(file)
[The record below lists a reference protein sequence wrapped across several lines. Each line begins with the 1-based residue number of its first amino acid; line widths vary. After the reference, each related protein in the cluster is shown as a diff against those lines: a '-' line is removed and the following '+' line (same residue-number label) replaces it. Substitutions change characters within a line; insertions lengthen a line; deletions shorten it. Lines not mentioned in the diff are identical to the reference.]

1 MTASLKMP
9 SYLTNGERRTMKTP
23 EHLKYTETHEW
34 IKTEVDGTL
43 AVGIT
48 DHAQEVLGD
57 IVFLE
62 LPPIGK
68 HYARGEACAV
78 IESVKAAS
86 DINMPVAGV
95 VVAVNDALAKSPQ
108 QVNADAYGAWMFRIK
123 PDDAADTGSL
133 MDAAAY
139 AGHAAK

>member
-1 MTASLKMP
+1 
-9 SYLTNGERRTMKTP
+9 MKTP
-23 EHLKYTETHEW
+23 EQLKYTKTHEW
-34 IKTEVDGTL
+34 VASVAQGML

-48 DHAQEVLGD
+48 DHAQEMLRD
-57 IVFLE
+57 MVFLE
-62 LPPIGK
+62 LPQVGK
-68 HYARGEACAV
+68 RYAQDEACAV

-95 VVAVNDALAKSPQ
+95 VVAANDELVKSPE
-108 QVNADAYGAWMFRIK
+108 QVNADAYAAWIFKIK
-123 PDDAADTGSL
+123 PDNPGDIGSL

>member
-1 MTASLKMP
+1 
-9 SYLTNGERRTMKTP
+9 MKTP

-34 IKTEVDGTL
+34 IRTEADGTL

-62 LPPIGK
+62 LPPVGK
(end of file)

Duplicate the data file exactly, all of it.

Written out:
[The record below lists a reference protein sequence wrapped across several lines. Each line begins with the 1-based residue number of its first amino acid; line widths vary. After the reference, each related protein in the cluster is shown as a diff against those lines: a '-' line is removed and the following '+' line (same residue-number label) replaces it. Substitutions change characters within a line; insertions lengthen a line; deletions shorten it. Lines not mentioned in the diff are identical to the reference.]

1 MTASLKMP
9 SYLTNGERRTMKTP
23 EHLKYTETHEW
34 IKTEVDGTL
43 AVGIT
48 DHAQEVLGD
57 IVFLE
62 LPPIGK
68 HYARGEACAV
78 IESVKAAS
86 DINMPVAGV
95 VVAVNDALAKSPQ
108 QVNADAYGAWMFRIK
123 PDDAADTGSL
133 MDAAAY
139 AGHAAK

>member
-1 MTASLKMP
+1 
-9 SYLTNGERRTMKTP
+9 MKTP
-23 EHLKYTETHEW
+23 EQLKYTKTHEW
-34 IKTEVDGTL
+34 VASVAQGML

-48 DHAQEVLGD
+48 DHAQEMLRD
-57 IVFLE
+57 MVFLE
-62 LPPIGK
+62 LPQVGK
-68 HYARGEACAV
+68 RYAQDEACAV

-95 VVAVNDALAKSPQ
+95 VVAANDELVKSPE
-108 QVNADAYGAWMFRIK
+108 QVNADAYAAWIFKIK
-123 PDDAADTGSL
+123 PDNPGDIGSL

>member
-1 MTASLKMP
+1 
-9 SYLTNGERRTMKTP
+9 MKTP

-34 IKTEVDGTL
+34 IRTEADGTL

-62 LPPIGK
+62 LPPVGK